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Thread: Challenge yourself - Help a cognitive science student decipher Dynamic logic(neural)

  1. #1
    Newbie KimJohansson's Avatar
    Sep 2013

    Challenge yourself - Help a cognitive science student decipher Dynamic logic(neural)

    My name is Kim and I'm currently studying cognitive science in Gothenburg, Sweden.
    I have a problem I was hoping someone would be kind enough to help me with. Before I describe the problem you have to know that my mathematical knowledge isn't very advanced... at all. The "challenge" is to explain it in a way that I can understand despite my lack of background knowledge.

    I'm interested in the mathematical description of mechanisms of the mind called "Neural modeling fields" developed by Leonid Perlovsky, but the mathematical formulation of the mind's mechanism (Knowledge instinct) that Perlovsky calls "Dynamic logic" is impossible for me to understand! I understand that DL maximizes the similarity measure (L) between top-down (M) (mental concept-models) and bottom-up (X) (sensory input) signals in a process 'from vague to crisp'. But the details that explain how to achieve this is lost on me.
    Sure I can look up the meaning of mathematical symbols like "∈" or a capital Pi, but I have no idea why you would write n∈N under a capital Pi.

    Neural modeling fields - Wikipedia, the free encyclopedia
    This is the Wikipedia page describing Neural modeling fields and Dynamic logic. I have a couple of journal articles that explain DL and they're all slightly different (why?) which I could send as attachments (I think) if the need should arise. But I would be forever grateful if someone would try and explain it to me in plain English and/or simple math (I know some logic, so that would be fine too - anything but this nonsensical assembly of letters and symbols really!).
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  2. #2
    MHF Contributor
    Sep 2012

    Re: Challenge yourself - Help a cognitive science student decipher Dynamic logic(neur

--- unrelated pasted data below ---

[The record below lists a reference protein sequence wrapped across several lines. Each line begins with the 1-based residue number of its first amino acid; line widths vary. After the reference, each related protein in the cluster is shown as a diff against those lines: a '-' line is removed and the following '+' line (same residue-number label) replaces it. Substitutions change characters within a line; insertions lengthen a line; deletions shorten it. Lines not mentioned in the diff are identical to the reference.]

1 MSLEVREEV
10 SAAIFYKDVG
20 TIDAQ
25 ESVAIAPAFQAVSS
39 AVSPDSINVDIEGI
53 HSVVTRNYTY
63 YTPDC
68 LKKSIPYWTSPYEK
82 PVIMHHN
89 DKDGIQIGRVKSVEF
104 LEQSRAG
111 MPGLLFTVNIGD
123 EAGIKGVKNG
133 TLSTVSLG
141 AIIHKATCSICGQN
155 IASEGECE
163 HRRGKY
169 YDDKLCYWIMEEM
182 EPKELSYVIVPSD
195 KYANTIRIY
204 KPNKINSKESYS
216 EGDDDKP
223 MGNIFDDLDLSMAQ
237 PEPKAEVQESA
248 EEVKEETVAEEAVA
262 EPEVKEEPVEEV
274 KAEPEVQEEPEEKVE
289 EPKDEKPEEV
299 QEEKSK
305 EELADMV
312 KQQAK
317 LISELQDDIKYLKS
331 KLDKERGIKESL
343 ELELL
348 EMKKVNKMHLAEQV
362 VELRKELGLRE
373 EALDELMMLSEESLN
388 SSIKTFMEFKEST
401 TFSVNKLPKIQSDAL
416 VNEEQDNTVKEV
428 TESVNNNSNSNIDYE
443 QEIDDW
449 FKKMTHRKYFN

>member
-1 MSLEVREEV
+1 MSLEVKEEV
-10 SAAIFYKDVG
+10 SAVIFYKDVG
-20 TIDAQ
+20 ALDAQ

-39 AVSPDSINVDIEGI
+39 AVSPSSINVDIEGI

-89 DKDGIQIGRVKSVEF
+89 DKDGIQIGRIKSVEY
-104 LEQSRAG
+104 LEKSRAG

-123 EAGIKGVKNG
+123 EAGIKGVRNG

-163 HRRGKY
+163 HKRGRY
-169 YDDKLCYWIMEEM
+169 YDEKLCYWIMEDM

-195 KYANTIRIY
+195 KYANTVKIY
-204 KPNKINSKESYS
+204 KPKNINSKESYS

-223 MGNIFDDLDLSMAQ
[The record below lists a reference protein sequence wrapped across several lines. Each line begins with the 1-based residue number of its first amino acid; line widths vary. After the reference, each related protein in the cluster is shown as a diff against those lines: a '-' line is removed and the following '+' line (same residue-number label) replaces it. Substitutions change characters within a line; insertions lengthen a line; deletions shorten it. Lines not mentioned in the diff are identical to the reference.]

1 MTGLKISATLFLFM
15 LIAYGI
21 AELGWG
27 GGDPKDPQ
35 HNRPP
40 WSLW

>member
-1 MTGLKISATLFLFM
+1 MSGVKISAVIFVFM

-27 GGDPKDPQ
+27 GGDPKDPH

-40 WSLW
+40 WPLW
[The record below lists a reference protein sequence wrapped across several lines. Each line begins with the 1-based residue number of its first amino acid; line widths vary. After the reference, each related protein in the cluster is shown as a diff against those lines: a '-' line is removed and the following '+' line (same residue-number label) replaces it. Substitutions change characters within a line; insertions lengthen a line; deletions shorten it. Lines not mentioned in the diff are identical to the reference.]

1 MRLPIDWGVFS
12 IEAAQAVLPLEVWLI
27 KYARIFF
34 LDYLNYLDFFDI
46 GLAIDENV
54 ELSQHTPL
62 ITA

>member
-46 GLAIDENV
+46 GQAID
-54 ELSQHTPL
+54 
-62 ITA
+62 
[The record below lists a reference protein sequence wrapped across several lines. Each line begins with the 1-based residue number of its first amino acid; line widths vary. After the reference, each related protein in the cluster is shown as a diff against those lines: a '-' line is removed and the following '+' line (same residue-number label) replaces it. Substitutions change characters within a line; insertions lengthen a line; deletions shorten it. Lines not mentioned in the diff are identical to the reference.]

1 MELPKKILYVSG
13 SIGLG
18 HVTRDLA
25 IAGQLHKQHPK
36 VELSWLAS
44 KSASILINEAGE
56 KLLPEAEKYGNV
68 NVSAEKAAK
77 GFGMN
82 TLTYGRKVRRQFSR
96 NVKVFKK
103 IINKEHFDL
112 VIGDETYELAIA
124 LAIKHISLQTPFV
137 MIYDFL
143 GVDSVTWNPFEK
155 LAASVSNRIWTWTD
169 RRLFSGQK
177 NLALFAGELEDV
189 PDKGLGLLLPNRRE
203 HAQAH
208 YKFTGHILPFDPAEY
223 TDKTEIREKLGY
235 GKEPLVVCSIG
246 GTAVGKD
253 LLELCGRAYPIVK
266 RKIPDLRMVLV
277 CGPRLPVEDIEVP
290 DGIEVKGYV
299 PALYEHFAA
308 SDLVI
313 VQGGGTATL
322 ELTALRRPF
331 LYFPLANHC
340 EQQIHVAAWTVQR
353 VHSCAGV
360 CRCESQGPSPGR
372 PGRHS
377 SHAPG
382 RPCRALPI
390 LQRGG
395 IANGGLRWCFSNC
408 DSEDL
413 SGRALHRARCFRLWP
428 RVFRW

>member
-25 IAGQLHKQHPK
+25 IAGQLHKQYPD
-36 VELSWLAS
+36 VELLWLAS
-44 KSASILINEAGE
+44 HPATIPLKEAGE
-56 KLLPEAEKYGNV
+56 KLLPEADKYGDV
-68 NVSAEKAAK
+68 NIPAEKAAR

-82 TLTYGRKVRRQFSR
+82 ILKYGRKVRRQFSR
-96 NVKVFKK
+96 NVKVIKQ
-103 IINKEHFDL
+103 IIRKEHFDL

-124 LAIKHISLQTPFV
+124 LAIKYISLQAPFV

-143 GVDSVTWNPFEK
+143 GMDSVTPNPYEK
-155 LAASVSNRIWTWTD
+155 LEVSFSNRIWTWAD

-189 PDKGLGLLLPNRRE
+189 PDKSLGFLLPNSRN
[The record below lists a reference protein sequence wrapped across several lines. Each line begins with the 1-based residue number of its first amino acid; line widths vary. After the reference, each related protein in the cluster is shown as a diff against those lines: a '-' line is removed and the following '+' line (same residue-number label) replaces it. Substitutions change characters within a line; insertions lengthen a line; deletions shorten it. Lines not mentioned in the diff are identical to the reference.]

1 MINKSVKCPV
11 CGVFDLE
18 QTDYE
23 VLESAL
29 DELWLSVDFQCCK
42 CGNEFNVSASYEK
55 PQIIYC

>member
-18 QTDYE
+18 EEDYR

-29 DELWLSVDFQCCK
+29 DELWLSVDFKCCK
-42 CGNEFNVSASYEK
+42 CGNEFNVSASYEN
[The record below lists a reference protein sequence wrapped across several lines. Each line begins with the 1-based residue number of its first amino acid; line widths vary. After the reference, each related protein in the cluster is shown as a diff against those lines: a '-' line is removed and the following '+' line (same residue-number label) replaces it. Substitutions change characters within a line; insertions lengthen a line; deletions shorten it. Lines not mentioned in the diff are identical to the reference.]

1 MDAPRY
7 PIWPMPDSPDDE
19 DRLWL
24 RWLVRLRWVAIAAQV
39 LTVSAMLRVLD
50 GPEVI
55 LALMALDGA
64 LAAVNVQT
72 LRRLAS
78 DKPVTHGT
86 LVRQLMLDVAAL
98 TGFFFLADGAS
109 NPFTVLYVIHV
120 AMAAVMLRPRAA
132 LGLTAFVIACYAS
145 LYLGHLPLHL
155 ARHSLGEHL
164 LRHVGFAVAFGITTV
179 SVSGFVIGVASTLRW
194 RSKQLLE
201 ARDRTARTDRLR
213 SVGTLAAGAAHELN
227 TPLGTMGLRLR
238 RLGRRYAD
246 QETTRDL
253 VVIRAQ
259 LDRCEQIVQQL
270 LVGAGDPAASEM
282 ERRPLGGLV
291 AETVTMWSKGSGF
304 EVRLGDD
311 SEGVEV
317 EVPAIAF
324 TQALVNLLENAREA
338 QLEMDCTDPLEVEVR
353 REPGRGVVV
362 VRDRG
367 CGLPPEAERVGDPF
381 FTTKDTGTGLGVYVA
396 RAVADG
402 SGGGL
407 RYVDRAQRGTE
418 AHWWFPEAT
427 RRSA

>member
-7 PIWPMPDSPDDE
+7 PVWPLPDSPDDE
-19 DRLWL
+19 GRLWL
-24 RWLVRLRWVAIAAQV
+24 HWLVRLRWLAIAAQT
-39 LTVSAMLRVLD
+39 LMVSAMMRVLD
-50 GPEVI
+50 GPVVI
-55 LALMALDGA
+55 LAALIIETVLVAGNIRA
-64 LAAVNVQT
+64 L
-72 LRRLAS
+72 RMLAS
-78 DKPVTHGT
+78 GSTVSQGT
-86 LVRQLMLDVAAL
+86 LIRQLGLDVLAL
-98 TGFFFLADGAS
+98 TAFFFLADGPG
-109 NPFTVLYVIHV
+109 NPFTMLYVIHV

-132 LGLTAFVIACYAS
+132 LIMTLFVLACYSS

Hey KimJohansson.

    I just read the wiki and the basic idea is that you are using probabilistic information to estimate a quantity known as Sm (which according to the wiki entry is the information about the relevant sensory neurons involved given the signal and other data).

    The way it estimates this is by using Maximum Likelihood Estimation and the basic idea is that you find solutions that give estimates of your variables (Sm in this case) by finding the biggest probability in the distribution that corresponds to that particular estimate.

    MLE estimators in statistics are often the best estimators that you can get (or if they are biased, they are usually very good).

    In short its taking the signal data X(n), the concept models M, and the parameters in the model that you are trying to estimate Sm and its specifying a probability distribution (also known as likelihood) in which it finds the estimates of these values by finding the highest probability corresponding to those estimates.

    When you maximize a function in mathematics you get its derivative, set it to zero and then solve for the particular input values. You also have to check that the second derivative is less than zero for it to be a local maximum and if you get multiple solutions, then you need to evaluate each one for being a global maximum or a local maximum.
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